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Spring / GWT Software Architecture for scalable applications – Part 2

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During this article you will learn how to build efficiently and quickly the backend (based upon the solution described on part one : http://goo.gl/T2pLQ) that is going to be used later by any kind of clients (GWT, Android,…). My aim is to guide step by step on building an example application and gives you all the best practices on each step to achieve high quality code.

Specifically, you will do the following in this article:

  • Methodology based on UI prototyping to define the service layer of the application (how many services, what functionality’s they must offer…)
  • Setting up the infrastructure of the project : libraries, configuration files, logger…
  • Setting up the persistence layer : business entities, persistence related configuration files…
  • Setting up the DAO layer using Spring Data API : bind queries to DAO methods, conventional DAO method naming.
  • Setting up the service layer : transaction configuration, security configuration.
  • Setting up Test classes using JUnit and Spring Test.

Extracting services

From my experience the best way to determine the required services is by establishing first all the UI prototype for your web application, the next step is to analyze all prototypes carefully and try to form groups of coherent and consistent features which are our services.

Below UI prototype of the application we are going to build during this prototype :

From this annotated UI prototype you can clearly see that we have tow services, one for managing Transactions and the other for Accounts. Each services contain the following methods :

  • Transaction service contain a reference to TransactionRepo and AccountRepoand have the following methods :
    • add(Transaction new) : for adding a new transaction, it should also update the account balance.
    • loadTransactionByAccountId(accountId, period, type) : load transactions of the selected account and selected period (this month, this quarter, this year…) and type filter (income, expense, all).
    • loadTotalAmountByAccountId(accountId, period, type) : calculate the total amount of transactions of the selected account and selected period and type filter.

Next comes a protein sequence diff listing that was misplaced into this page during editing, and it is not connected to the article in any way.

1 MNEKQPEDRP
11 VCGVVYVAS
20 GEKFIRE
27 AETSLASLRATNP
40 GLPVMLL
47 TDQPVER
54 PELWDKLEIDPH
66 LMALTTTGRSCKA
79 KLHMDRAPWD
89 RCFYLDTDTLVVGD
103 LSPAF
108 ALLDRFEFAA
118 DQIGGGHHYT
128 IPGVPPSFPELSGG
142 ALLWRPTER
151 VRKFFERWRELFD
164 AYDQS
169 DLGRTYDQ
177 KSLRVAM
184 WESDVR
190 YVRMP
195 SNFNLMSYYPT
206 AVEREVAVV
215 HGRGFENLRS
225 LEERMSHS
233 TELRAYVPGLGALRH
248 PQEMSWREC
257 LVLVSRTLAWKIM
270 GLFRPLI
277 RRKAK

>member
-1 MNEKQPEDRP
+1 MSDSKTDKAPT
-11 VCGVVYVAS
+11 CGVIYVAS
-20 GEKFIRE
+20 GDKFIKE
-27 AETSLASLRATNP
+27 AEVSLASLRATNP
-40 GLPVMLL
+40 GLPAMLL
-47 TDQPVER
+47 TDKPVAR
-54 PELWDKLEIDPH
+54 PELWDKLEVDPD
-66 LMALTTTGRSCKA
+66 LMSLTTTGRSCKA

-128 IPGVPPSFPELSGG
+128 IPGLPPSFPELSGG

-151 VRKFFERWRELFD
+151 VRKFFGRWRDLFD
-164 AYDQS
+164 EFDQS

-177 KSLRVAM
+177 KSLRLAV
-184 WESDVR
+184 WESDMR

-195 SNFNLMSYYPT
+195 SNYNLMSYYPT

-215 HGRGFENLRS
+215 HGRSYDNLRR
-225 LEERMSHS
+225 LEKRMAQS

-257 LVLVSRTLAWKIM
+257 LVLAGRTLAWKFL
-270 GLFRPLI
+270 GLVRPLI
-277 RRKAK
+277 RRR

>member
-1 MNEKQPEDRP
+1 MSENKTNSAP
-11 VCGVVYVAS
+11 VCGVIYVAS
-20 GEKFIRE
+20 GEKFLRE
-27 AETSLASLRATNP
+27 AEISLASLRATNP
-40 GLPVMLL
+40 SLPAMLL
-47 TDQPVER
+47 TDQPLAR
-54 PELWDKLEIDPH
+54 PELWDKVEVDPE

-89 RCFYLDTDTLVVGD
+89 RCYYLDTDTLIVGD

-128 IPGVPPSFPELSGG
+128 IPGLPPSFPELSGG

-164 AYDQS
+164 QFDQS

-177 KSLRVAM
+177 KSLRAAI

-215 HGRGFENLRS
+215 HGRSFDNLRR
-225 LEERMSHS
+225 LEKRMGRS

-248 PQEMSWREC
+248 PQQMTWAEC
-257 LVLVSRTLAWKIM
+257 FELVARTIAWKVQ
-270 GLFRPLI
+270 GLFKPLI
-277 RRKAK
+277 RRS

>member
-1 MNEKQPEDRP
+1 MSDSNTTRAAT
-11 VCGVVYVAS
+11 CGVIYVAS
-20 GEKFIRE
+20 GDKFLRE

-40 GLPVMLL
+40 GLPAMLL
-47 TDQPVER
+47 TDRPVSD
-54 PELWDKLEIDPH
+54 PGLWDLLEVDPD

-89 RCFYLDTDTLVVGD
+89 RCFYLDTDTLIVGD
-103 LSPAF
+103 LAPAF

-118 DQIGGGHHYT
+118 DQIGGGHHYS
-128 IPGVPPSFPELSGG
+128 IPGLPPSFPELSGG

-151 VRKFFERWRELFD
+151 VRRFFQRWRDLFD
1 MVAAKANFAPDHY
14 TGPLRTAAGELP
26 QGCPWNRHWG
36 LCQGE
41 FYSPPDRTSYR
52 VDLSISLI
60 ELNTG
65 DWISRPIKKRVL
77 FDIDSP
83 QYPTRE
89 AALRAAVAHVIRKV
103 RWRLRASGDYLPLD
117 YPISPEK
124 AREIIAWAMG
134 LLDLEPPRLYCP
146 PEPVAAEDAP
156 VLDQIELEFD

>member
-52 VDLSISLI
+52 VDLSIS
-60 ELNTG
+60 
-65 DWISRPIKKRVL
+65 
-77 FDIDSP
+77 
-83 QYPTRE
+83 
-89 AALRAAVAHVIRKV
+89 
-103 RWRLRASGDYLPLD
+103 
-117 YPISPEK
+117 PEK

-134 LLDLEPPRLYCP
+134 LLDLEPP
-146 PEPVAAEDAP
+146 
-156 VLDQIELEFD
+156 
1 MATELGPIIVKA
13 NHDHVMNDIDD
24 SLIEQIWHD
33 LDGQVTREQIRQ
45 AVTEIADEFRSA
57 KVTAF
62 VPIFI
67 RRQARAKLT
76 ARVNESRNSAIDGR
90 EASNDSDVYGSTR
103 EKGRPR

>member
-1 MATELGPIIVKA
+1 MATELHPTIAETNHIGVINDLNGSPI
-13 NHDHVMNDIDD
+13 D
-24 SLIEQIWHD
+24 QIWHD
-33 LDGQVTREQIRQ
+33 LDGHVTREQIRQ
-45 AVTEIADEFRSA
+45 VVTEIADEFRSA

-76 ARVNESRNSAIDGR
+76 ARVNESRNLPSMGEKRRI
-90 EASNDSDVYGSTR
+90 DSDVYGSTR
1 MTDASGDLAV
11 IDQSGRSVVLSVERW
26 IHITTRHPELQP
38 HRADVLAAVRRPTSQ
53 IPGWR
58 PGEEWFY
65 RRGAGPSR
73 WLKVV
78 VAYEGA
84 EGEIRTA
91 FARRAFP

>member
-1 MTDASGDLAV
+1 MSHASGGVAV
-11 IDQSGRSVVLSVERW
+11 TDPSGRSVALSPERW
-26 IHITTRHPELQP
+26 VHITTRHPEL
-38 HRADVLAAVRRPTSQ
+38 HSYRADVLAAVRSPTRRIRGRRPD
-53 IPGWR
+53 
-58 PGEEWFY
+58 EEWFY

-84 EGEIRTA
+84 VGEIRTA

• Account service contain a reference to AccountRepo and TransactionRepo have the following methods :
    • loadAll() : load all accounts.
    • add(Account new) : for adding a new account, if the initial balance is specified should create a new Income transaction attached to this account.

Back end infrastructure

In order to speed up the project setup (libraries, log4j setting, applicationContext…) I choose to use Spring Roo which will prepare all required infrastructure code for a spring based project. On this project I’m going to use the following  libraries and tools :

  • MongoDB : I choose to use a NoSQL database instead of the old relational one (Just a personal preference). For more information about how to setup the latest version of MongoDB on Ubuntu  see http://goo.gl/x4hBD.
  • Spring ROO 1.2 the first version that support MongoDB code generation and service oriented architecture see http://goo.gl/jvw4w for more information.
  • I’ll be using SpringSource Tool Suite 2.8.1 as IDE which is the best environment to build Spring powered applications, see http://goo.gl/ooe2.

To prepare our project, in STS create a new ROO project, give it a name and the topLevelPackage, then ROO generate automatically all required files (Log4j, applicationsContext, pom.xml,…) for a Spring project, normally this project works out of the box.

Business entities setup

From the ROO shell we are going to setup mongo database and create our tow business entities (Account and Transaction) :

//Setting up mongo add-on
mongo setup

//Creating the Account entity
entity mongo --class ~.domain.Account
field string --fieldName name --notNull
field number --fieldName balance --type double

//Creating the Transaction entity
entity mongo --class ~.domain.Transaction
field string --fieldName payee
field other --fieldName accountId --type org.bson.types.ObjectId
field date --fieldName dateTransaction --type java.util.Date --notNull
field string --fieldName tags
field string --fieldName type --notNull
field number --fieldName amount --type double